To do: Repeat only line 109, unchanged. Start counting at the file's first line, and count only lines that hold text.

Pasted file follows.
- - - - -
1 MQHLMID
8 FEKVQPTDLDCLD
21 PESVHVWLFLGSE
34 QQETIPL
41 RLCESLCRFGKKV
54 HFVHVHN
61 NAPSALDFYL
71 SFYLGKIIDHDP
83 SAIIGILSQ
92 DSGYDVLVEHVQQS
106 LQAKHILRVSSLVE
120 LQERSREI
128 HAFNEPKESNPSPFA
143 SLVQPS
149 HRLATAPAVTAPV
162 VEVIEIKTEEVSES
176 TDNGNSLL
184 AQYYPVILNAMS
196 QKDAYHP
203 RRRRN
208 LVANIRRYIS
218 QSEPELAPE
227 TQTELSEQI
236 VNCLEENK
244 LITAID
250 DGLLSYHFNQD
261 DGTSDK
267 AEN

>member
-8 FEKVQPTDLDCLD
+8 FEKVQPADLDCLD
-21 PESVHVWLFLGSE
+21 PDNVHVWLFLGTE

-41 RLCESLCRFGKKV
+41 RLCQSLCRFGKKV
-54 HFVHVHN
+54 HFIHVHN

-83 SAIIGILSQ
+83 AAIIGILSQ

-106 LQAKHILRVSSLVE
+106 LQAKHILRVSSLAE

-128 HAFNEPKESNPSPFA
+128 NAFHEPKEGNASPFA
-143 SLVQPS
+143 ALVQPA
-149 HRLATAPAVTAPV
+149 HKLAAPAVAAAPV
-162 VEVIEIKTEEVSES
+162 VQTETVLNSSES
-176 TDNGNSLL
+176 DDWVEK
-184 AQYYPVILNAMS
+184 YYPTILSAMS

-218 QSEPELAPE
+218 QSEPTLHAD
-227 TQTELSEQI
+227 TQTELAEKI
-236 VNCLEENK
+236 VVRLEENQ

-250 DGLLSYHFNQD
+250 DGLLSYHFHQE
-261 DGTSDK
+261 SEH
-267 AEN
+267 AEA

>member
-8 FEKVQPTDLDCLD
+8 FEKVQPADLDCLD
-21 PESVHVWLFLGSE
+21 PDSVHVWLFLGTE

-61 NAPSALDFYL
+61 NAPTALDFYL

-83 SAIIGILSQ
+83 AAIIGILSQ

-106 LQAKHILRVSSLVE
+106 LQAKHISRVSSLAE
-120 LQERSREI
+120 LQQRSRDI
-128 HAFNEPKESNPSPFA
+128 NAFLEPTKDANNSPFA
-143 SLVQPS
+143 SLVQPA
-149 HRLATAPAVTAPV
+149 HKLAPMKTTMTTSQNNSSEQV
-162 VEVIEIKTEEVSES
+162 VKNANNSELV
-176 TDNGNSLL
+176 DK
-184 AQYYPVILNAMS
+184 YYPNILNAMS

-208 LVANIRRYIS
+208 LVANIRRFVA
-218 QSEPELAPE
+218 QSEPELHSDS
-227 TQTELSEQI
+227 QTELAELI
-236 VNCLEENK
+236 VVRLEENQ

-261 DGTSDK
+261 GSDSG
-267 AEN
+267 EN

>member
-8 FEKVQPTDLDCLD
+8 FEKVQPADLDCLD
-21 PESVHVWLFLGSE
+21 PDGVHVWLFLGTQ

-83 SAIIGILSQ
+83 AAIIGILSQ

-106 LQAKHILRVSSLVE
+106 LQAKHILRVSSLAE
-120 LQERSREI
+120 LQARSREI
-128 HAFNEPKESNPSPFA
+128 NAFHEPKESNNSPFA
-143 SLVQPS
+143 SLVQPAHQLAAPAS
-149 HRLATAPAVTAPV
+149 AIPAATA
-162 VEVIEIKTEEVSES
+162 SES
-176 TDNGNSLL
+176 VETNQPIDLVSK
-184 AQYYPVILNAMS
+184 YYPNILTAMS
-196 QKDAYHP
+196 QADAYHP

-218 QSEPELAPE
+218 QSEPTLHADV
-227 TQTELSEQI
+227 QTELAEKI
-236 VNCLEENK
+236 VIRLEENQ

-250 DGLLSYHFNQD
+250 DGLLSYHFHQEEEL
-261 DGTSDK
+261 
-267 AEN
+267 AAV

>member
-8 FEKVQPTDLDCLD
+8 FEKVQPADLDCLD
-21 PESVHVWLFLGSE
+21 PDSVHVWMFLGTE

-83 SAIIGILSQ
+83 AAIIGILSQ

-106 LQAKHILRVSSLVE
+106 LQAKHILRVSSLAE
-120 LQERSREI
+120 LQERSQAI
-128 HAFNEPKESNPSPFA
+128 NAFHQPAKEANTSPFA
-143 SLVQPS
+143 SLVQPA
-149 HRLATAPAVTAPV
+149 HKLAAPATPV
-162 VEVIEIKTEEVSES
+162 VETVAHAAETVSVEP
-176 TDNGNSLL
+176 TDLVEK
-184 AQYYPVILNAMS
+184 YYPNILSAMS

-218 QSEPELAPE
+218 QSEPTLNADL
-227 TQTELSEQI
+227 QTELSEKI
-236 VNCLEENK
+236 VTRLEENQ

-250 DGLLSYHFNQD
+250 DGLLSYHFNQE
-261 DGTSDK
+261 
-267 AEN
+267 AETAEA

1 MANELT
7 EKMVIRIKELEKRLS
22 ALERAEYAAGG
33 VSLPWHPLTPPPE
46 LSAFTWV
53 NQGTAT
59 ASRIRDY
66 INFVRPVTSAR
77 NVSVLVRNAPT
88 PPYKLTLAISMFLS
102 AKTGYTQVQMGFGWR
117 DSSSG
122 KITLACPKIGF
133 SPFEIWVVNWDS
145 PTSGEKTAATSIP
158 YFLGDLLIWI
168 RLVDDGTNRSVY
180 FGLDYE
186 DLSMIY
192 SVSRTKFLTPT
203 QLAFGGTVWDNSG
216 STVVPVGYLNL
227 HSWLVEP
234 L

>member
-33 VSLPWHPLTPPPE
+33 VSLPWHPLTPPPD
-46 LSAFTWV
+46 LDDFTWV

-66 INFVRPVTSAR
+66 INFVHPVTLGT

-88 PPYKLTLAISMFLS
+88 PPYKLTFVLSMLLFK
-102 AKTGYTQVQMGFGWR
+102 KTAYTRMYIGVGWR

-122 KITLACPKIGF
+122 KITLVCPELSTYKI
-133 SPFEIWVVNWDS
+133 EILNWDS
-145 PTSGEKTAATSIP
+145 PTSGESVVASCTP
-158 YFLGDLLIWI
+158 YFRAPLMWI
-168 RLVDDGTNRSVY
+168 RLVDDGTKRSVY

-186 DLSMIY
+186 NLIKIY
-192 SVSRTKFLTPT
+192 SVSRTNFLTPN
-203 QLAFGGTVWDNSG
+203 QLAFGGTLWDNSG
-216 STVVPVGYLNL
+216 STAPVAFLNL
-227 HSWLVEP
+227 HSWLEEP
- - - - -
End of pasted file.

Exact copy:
+83 AAIIGILSQ